The number of poor-quality urban roads in Michigan declined by 1.2 percent between 2015 and 2016. Urban road quality was worse in Michigan than the “Top Ten” and peer state averages. Michigan ranks 39th among all states. Among peers, only California and North Carolina have a greater percentage of urban roads in poor condition.

What It Is: Share of urban roads in poor condition, by length.

Why It Matters: A strong, reliable transportation system benefits both businesses and individuals. Poor road quality imposes many tangible costs and reduces productivity.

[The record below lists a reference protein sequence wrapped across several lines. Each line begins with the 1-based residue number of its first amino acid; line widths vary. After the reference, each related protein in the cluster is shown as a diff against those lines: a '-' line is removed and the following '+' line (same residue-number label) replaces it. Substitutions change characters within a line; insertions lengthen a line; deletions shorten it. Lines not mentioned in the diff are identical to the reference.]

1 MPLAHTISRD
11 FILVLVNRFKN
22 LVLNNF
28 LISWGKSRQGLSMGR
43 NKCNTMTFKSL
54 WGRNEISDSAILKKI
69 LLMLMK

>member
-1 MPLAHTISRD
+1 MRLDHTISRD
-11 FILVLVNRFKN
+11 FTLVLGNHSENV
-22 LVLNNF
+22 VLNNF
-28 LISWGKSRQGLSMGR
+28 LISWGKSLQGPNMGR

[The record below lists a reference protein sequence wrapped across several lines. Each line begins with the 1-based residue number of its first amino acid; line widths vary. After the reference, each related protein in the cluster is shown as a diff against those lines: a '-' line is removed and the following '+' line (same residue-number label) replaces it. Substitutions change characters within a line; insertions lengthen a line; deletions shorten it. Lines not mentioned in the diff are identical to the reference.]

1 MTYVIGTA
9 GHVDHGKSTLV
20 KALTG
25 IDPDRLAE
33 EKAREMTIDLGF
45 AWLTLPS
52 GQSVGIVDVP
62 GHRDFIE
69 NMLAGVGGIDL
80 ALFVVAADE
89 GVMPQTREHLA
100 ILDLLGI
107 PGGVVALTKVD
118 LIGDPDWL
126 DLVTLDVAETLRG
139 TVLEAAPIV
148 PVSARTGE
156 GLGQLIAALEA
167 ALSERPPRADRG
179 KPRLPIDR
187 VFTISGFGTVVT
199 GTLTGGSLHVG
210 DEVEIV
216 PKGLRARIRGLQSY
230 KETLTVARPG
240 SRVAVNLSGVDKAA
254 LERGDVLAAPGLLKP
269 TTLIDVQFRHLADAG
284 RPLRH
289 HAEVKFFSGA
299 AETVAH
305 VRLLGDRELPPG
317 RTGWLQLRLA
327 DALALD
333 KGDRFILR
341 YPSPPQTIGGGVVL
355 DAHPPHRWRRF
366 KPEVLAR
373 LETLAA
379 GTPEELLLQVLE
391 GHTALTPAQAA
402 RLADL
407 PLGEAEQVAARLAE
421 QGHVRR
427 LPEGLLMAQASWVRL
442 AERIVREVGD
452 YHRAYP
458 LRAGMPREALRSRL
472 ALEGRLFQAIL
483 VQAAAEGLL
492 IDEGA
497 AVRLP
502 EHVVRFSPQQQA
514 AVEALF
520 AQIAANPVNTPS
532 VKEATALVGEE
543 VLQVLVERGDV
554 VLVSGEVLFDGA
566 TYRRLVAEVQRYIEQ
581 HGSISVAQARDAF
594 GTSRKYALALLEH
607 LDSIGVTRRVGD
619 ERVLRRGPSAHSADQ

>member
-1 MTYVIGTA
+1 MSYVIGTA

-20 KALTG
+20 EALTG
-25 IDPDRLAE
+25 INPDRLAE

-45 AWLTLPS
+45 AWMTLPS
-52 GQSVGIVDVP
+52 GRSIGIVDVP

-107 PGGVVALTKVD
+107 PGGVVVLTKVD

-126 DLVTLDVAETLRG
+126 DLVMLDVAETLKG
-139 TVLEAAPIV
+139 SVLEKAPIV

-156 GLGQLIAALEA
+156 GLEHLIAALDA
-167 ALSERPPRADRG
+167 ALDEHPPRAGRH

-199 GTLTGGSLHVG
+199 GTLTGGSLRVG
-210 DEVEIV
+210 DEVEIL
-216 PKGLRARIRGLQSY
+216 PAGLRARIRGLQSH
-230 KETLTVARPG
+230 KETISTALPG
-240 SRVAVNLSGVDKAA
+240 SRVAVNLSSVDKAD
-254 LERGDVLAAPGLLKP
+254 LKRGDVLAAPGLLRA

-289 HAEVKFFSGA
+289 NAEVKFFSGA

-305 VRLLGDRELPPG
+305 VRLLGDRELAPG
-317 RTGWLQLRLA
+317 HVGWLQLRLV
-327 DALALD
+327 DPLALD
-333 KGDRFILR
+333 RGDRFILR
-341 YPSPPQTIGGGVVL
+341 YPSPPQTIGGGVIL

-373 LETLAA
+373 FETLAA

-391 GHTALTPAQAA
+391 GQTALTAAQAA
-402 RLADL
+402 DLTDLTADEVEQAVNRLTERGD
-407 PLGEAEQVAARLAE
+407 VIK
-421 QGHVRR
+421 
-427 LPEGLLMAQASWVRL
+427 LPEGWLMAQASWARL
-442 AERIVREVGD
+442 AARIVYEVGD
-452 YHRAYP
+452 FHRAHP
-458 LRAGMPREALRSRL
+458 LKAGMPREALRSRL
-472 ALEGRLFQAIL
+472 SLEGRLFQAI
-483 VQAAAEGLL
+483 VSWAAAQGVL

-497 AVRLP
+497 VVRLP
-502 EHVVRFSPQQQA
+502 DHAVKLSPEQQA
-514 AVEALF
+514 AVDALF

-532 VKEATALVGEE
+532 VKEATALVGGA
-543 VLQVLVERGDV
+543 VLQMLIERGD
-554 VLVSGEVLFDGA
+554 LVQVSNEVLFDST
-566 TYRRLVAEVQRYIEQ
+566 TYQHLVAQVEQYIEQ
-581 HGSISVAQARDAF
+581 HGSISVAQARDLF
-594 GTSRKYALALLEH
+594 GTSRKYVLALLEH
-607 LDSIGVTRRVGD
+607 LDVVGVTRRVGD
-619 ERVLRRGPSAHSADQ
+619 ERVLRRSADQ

Note: Includes interstate highways, freeways, expressways, and major arterial roads in urban areas. Some values missing due to data reporting issues.

Urban Roads in Poor Condition Trends

Urban Roads in Poor Condition Standings

Source: U.S. Department of Transportation (Length by Pavement Roughness)